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Caddyshack Not Even Close

What would we do without caddies, the important yet under appreciated warriors, our heroes behind the scenes? Let me introduce to you to the most important person on the golf course. At least in the player's eyes.
No, it is not Tiger, David or Phil. It is not Davis, Ernie or Fuzzy. It is not even commissioner Tim Finchem.
You know who it is? It is Stevie and Cubby, Pixie, Bones. It is Boats, Grady, Bullet, and let's not forget about our great pal Fluff. What would we do without our caddies? These important, yet under-appreciated warriors are our heroes behind the scenes. The ones who make the pros' life and the pro's wife less stressed.
Throughout the history of the PGA Tour, the professional tour caddie has been an integral part of the scene; these pro jacks have usually seen it all and done it all, twice.
Yeah I know, their reputation has also been that of a failed golfer, or a glorified bellman who can't hold a job. So he does what comes easy. He carries something. And in this case, it is a 40-pound bag that doesn't balance. It is awkward and heavy.
The player may be the architect, but the caddie is the foundation. There isn't anything that a player won't tell his caddie. Relationships sometimes are deeper and stronger than that of matrimony. Which probably should scare everybody. A good caddie is important. But a great caddie is essential. Sometimes, it is as hard to find that pot of gold at the end of the rainbow.
How important can a bag toter be, you ask? They are a friend, a sports psychologist, secretary, manager, punching bag, and chiropractor, caterer and physical therapist all rolled into one. When things go well, it all goes well. But when that tide begins to turn, and bogeys are more plentiful than birdies, your caddie needs to step up, and step in.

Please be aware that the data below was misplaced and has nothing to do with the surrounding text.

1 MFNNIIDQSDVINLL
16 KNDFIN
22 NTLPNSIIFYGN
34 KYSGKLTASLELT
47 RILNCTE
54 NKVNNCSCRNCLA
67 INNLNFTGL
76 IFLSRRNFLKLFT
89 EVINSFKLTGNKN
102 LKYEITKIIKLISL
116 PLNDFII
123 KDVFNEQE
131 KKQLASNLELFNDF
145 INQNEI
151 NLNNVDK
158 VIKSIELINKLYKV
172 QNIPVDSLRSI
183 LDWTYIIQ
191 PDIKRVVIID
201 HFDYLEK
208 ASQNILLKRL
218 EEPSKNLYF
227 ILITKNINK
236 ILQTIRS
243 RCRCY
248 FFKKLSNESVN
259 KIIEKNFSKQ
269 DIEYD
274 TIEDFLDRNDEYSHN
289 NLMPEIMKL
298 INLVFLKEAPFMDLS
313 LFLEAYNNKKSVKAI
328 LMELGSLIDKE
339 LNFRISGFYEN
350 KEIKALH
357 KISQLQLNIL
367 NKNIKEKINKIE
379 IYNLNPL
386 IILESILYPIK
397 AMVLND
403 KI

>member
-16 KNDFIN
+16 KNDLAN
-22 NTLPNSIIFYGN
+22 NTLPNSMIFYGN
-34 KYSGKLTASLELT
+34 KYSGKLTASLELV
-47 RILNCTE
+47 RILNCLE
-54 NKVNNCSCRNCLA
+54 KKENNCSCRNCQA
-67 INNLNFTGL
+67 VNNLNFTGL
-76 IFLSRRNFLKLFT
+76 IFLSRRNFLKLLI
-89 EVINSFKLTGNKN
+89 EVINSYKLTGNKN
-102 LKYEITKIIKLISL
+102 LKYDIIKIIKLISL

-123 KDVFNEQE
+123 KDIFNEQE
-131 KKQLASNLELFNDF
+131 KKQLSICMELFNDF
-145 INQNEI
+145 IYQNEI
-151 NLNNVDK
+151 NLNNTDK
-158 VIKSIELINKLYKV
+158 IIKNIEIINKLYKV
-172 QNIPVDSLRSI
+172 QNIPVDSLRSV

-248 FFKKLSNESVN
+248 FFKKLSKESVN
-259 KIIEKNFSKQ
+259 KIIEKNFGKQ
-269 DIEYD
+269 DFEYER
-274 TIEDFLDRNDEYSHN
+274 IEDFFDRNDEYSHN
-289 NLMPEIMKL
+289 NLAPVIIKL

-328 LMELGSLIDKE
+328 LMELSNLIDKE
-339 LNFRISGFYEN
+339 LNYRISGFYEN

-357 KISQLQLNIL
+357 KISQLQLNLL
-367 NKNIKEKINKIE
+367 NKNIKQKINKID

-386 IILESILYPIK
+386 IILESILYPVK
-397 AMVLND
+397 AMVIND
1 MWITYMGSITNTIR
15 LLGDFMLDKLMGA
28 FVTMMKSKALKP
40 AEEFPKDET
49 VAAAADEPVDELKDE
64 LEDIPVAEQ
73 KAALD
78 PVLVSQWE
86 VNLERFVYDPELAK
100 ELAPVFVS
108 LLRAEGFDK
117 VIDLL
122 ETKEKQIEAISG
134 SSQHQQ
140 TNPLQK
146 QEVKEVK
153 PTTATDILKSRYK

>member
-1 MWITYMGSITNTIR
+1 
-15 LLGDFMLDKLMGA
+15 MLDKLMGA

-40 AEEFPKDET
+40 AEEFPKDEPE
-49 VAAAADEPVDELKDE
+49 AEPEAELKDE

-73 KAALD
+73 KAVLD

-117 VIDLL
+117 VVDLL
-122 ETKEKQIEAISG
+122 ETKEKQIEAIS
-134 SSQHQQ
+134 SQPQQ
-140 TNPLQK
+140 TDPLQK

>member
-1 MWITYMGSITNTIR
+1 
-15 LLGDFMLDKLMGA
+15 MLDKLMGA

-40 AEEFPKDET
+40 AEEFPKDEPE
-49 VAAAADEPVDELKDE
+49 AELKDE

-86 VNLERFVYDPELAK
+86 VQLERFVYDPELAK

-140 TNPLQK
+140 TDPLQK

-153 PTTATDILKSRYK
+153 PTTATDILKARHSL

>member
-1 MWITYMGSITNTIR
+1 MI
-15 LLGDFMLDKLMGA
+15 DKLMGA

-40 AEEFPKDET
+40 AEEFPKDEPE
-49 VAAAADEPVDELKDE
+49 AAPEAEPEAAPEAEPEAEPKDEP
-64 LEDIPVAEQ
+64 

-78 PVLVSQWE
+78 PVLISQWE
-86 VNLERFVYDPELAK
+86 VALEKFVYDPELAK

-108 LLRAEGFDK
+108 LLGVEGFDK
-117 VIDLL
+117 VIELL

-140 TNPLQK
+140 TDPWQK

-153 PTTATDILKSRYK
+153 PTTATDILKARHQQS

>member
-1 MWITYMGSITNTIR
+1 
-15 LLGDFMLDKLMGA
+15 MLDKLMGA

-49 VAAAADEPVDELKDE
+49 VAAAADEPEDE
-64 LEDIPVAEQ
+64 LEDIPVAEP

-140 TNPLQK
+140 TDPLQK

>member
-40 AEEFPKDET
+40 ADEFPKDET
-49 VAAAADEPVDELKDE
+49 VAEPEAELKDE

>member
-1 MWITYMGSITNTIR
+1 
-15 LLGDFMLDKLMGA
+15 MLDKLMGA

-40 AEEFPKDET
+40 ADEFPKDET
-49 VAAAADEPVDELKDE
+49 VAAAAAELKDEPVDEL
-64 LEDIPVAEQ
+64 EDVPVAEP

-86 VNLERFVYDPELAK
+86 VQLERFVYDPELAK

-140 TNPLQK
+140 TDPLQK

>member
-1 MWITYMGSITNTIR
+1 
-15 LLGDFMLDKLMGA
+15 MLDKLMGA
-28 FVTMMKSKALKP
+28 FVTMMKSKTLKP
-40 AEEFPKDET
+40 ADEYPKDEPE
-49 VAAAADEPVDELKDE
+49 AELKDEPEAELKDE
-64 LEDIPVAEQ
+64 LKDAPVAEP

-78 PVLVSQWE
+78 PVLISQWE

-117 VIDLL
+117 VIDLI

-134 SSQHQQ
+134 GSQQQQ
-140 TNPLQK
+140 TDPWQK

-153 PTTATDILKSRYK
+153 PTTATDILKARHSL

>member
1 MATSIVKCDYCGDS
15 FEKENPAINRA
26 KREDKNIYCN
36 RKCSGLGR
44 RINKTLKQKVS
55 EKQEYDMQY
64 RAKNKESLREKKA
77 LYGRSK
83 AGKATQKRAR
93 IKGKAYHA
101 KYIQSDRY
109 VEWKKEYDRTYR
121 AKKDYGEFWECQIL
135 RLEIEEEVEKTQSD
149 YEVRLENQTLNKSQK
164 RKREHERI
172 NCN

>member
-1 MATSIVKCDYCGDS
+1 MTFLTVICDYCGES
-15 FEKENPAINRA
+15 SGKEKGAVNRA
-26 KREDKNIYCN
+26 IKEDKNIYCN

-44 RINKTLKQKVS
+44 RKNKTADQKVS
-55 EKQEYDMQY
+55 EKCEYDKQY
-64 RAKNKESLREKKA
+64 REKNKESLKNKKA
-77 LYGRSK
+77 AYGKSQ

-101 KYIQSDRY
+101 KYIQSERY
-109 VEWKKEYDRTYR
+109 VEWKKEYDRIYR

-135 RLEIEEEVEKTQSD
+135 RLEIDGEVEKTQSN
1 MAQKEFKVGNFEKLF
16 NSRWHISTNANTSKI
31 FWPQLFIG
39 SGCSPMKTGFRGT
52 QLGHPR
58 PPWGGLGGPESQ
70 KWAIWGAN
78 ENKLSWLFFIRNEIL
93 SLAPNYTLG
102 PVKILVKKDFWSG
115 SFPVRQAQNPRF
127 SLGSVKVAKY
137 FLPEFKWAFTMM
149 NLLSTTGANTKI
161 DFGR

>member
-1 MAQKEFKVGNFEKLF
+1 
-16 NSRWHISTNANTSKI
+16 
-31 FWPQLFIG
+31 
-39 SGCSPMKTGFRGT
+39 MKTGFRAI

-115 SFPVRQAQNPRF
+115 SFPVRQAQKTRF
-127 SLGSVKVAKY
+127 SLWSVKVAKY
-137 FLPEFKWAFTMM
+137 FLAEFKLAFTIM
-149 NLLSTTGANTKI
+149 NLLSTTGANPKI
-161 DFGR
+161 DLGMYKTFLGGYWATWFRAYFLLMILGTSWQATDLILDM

I spent the first 19 years of my tour career with Mike Cowan on my bag - Fluff, as he is known to everybody. Fluff is a one of a kind. He is a celebrity in his own right, doing endorsements and commercials, and even a two-year stint with Tiger Woods, where together they won the 1997 Masters title. Tiger is good. But those early years with an experienced veteran caddie were invaluable to Tiger or any young player playing the tour.
Look who caddies for Tiger now. Steve Williams has a wealth of experience under his belt, and many titles to his name, having caddied for Greg Norman and Raymond Floyd. The value Steve has been to Tiger the past few years since Fluff is priceless. He continues to be a huge part of Tiger's success.
A caddie's shoulders have to be big, and not just to carry that bag; the caddie is there to lean on, both on and off the course. A caddie is there with you until the end. So the next time you see that ridiculously large bag being toted down the fairway, don't look at the legs beneath it as simply transportation.
Look at the soul attached. Try understanding its unheralded importance to this great game.
At least that's my take.
What's yours?